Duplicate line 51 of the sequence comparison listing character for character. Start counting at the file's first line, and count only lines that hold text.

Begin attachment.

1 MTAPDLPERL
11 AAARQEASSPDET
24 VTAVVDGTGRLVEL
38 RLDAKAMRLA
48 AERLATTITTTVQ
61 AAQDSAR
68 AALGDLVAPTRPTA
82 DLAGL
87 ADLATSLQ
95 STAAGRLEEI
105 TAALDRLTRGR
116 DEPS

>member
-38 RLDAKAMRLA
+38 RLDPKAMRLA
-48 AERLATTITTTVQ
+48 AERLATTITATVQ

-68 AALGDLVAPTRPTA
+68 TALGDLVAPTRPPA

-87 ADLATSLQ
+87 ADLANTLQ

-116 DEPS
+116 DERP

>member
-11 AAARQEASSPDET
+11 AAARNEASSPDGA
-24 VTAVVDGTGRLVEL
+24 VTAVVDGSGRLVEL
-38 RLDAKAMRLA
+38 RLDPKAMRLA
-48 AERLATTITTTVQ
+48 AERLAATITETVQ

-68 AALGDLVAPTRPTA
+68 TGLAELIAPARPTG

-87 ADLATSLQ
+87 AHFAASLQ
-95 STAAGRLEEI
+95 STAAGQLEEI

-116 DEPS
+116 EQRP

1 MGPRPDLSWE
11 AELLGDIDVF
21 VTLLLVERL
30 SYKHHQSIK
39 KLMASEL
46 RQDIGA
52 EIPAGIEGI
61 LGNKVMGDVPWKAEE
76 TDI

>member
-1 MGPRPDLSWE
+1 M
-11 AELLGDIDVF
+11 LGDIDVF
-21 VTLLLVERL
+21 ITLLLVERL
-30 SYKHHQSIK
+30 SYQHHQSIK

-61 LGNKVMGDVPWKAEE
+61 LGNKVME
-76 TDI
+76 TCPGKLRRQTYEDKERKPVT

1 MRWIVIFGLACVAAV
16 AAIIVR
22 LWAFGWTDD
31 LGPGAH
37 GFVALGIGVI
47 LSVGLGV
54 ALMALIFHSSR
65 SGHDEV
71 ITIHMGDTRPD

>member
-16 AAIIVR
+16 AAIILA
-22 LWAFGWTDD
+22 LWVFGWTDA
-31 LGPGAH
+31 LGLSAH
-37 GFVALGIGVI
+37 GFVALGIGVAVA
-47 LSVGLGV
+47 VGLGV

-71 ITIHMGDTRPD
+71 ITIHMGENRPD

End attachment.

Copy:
-1 MGPRPDLSWE